Regardless of the illness or the pain or suffering someone is facing; many people would argue it is orally wrong for a doctor to willingly end someone’s life. But, relativist would say that physician-assisted suicide is right for those who agree with it and wrong for those who do not. Most of the time when someone is diagnosed with a terminal illness, they live the rest of their lives in pain and either in hospice care or in the hospital. Usually, they don’t get to live the rest of their lives the way they intended; instead they Just basically wait to die.

Some even end up in the hospitals with machines keeping them alive. Sometimes family members selfishly keep the patient n the machines for themselves instead of Just letting the patient go. Looking at the other side of the situation, some people would agree that the patient who is suffering should have the right to make the decision about their own health, even if it means ending their life. If a person is in the right sound of mind and can make choices about other things, then why are they not allowed to choose to not suffer any longer?

In Oregon, a patient may request to obtain a prescription for a lethal medication as long as they are “capable” of making the decision and “expected” to die within six months. According to the law in Oregon, a patient must make three request for the medicine, two verbally and one in writing (Chin, Hedberg, Higginson, & Fleming, 1999). But in other states where it is illegal, doctors could face serious consequences. Then when you look at a patient who is relying on a breathing machine or on life support, and a family member chooses to take them off the machines and they die. How is that not the same thing?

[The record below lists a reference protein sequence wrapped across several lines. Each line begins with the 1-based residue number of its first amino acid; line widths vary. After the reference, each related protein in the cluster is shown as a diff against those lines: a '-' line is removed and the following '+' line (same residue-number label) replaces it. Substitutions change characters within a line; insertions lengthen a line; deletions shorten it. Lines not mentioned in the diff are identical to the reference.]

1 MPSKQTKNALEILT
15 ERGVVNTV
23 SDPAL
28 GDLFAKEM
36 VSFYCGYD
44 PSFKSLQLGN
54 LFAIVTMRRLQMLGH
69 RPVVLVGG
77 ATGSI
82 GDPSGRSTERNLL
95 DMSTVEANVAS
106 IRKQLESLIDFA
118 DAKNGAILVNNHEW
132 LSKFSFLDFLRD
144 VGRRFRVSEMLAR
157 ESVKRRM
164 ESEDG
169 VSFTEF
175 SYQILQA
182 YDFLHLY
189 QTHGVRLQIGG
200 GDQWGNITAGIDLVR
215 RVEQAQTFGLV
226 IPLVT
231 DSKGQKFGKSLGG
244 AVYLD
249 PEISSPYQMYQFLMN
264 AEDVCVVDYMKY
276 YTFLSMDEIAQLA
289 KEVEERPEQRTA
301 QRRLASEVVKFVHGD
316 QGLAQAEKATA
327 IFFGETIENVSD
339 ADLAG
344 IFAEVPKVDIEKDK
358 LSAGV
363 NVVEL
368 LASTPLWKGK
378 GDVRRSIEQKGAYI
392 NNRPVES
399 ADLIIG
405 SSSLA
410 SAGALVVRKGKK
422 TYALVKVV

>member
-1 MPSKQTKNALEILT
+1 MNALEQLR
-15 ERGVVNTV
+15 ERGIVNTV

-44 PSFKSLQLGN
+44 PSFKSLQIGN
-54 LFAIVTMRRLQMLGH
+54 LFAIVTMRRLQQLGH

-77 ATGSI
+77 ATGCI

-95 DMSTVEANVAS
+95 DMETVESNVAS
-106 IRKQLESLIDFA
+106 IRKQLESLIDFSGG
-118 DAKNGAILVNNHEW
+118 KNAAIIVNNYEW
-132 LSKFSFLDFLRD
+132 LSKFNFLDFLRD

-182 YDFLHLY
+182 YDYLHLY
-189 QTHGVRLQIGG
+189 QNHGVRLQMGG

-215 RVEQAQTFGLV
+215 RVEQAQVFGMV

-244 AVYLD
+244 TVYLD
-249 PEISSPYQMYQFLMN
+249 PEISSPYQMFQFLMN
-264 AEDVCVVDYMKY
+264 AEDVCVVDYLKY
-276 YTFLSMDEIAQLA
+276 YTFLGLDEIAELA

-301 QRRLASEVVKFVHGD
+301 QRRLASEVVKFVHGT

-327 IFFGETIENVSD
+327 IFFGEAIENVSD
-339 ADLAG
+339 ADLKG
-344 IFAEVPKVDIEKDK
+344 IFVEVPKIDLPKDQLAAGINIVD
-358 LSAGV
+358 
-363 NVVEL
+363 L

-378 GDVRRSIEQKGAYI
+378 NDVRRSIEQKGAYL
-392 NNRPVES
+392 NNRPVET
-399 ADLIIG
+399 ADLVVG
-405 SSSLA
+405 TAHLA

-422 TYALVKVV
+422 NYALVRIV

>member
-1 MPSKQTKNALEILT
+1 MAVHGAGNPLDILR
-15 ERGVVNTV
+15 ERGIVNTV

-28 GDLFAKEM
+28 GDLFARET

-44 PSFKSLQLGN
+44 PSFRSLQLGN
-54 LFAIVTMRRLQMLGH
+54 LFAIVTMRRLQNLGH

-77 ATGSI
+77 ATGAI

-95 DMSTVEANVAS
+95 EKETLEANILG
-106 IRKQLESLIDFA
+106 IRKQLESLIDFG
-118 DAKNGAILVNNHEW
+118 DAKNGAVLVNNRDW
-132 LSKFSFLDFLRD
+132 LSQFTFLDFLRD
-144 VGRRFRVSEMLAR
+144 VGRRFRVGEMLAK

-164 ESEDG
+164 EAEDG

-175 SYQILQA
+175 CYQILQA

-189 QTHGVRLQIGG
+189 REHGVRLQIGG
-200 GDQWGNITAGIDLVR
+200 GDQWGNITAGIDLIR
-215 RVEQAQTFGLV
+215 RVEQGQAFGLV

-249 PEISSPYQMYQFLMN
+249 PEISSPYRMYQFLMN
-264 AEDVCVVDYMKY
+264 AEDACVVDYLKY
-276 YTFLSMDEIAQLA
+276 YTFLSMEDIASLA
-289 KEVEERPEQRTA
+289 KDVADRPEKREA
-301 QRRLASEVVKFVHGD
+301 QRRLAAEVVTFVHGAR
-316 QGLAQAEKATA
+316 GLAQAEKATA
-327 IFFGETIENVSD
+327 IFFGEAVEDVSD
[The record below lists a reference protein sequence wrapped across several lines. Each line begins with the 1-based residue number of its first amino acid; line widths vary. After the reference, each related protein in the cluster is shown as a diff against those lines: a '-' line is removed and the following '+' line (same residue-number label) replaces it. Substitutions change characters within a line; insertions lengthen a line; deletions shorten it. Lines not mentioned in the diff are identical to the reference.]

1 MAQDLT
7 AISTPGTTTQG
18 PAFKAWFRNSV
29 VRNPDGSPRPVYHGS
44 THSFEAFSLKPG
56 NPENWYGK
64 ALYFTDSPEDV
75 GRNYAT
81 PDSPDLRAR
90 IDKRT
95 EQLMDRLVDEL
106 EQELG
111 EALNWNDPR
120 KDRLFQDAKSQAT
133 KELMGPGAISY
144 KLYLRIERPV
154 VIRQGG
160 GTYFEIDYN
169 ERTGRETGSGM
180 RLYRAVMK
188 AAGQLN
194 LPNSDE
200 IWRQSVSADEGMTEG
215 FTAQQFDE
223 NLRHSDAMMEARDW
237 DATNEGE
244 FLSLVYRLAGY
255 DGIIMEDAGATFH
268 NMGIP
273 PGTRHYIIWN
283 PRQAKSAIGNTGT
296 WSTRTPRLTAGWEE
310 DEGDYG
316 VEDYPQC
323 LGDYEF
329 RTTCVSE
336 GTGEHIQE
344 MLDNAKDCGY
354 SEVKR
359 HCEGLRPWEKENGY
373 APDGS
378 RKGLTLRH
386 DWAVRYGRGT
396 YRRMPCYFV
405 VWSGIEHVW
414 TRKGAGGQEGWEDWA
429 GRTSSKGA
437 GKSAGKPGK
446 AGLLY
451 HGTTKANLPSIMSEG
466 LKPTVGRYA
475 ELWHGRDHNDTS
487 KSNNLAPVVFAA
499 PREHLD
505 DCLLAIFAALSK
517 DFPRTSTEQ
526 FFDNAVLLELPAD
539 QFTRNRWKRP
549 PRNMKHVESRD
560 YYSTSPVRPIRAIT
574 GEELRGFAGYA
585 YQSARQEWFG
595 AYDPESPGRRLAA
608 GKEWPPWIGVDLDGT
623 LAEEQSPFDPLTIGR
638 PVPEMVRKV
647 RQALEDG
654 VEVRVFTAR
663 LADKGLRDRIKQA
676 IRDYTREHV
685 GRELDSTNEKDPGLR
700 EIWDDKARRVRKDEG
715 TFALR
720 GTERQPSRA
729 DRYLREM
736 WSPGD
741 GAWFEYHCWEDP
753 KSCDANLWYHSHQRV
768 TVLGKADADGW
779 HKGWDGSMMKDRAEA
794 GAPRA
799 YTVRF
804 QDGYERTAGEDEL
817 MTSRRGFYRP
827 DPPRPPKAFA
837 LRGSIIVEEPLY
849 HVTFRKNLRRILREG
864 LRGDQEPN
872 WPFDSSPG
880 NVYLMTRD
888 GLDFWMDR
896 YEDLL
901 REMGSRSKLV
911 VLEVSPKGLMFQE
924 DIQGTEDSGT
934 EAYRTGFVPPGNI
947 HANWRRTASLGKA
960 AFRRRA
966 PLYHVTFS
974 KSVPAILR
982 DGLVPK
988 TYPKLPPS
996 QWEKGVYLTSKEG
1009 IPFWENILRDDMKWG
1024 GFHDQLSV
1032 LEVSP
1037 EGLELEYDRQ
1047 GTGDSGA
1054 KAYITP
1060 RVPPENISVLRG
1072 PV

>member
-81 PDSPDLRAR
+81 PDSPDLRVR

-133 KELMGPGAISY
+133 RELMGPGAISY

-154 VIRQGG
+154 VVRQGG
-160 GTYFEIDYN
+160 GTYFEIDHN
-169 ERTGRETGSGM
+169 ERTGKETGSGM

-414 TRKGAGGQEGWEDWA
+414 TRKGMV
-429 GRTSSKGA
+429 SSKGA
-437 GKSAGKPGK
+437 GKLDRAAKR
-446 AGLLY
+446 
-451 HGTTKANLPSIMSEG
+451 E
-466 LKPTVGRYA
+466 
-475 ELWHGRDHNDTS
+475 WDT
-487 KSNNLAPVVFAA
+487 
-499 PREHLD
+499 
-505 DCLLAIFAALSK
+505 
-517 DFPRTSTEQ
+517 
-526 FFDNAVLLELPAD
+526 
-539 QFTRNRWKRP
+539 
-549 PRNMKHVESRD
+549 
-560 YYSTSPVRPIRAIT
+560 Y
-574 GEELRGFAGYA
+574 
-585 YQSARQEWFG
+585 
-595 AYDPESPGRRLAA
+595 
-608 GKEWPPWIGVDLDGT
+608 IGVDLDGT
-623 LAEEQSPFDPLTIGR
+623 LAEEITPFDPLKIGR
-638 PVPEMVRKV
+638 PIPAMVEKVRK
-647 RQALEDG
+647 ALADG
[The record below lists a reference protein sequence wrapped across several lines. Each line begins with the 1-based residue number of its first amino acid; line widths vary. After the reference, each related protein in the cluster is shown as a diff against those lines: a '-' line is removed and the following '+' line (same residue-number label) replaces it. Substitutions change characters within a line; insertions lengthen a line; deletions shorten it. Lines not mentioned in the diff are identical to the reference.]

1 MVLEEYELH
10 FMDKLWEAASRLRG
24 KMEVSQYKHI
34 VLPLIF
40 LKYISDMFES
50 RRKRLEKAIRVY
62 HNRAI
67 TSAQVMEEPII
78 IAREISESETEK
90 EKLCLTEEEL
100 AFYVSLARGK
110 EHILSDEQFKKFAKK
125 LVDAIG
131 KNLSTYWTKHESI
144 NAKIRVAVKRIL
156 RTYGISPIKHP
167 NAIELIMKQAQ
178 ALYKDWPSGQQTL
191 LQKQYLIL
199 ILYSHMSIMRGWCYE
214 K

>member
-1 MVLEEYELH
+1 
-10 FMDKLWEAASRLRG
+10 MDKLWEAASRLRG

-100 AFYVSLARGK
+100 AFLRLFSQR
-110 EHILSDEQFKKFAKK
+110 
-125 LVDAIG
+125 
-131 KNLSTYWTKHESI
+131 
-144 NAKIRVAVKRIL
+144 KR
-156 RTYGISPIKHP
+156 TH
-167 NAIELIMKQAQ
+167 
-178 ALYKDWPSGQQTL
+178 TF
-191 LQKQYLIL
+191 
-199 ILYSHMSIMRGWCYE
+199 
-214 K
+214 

Personally, my position on physician-assisted suicide is indifferent. I can see and understand where both sides are coming from. I have seen quite a few family members suffer and in pain from cancer. So, when I actually see them suffer, I think they should have a choice. But, I also believe that suicide of any case is morally wrong. I am the type of person who can understand that Just because something goes against my morals or ethics, does not mean I cannot see the other side of things. Do I believe that a doctor should have to face consequences for respecting patient’s wishes?